The indomitable legacy of the Porsche 935
Monday, October 09, 2017
Few racing cars conjure up the image and awake the emotion in me quite the same way as the Porsche 935. It debuted in 1975 and was the scourge of its competitors until the mid-1980's.
Even in the Camel and Winston GTs alone, various 935 types won 65 races and four championship titles.
The typical 935 was essentially a 930 turbo. According to regulations, the 935 had to use the road car's basic shape and floor plan. It retained its MacPherson-strut front and semi-trailing-arm rear suspension and the 930’s rear-mounted, air-cooled engine.
But this is where the similarity ends. Almost everything was modified or even eliminated.
Illustration: Dave Story
Everything from the front fenders and doors to the rear deck lid and spoilers were made of fiberglass. The production based steel cabin had its rear bulkhead moved forward 8 inches; the front arm suspension pick-up points were raised 1 1/2 inches and the A-arms were stretched almost 2 1/2 inches in length.
The 935 also supported huge, vented disc brakes and calipers derived from the 917. The wheels were a whopping 11 inches wide in the front and 15 in the rear.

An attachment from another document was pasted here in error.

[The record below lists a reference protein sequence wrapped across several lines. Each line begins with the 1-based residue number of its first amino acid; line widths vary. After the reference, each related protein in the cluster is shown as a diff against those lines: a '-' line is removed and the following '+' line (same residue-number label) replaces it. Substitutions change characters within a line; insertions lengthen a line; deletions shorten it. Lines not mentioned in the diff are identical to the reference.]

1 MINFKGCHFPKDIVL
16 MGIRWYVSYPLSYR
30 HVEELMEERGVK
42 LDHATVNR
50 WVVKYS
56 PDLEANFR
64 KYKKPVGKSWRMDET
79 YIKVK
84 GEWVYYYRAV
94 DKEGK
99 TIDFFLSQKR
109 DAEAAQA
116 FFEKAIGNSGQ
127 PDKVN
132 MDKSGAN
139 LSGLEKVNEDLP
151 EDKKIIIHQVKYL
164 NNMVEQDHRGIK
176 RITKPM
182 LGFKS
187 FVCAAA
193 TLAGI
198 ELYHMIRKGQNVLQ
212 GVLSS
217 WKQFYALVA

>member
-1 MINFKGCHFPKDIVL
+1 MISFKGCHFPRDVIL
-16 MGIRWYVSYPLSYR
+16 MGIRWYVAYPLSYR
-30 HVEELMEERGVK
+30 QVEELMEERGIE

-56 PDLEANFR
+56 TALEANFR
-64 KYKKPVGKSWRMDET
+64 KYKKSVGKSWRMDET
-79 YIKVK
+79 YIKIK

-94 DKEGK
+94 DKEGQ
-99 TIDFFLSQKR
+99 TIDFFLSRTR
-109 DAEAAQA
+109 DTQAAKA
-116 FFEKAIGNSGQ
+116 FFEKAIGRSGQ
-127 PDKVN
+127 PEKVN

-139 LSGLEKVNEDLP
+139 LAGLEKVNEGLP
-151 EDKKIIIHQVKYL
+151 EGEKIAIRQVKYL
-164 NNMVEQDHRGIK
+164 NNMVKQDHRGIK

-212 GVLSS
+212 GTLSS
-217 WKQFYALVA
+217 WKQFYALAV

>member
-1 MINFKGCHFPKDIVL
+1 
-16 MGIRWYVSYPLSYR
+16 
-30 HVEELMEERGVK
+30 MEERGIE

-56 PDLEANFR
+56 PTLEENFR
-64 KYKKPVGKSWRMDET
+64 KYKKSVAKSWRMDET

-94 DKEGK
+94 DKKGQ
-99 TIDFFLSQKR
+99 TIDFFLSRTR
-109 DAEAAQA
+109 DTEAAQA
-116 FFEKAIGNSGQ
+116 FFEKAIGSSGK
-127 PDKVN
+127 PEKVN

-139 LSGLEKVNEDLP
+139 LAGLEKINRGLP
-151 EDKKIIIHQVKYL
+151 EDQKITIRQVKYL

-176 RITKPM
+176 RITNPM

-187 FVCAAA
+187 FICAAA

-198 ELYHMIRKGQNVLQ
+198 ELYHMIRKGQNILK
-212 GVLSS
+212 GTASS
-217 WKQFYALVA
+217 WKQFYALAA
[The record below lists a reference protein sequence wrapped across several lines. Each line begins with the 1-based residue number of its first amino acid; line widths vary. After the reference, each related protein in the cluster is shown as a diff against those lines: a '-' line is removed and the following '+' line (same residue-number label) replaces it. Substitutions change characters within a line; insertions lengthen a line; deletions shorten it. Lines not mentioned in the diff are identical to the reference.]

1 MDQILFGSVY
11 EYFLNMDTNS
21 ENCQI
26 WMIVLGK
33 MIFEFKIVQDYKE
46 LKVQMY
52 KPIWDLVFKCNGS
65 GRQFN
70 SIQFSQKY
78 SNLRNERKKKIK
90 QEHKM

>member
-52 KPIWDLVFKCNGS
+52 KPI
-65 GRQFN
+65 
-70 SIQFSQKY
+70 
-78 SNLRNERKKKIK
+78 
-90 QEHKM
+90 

All these modifications pale in comparison to the power plant. The engine was literally a fire breather. It was cooled with a top-mounted fan similar to the 917. It sported titanium connecting rods, dual ignition, and a mechanical fuel injection system.
A single large or a smaller twin-turbo system blew through air-to-water intercoolers located in the rear fenders. Depending on who was telling the story, the engines produced between 700 and 800 horsepower.
Hurley Haywood, a three-time Le Mans winner in various Porsches, described how one drove the 935, "You had to pitch 'em into the corner and slap the gas down."
The 935 was a muscular car in every sense of the word. It reminds me of the day when Arnold Schwarzenegger was in his bodybuilding prime; he dominated the sport. The 935 dominated its sport in the same way — with pure, over-the-top muscle.
Illustration: Dave Story
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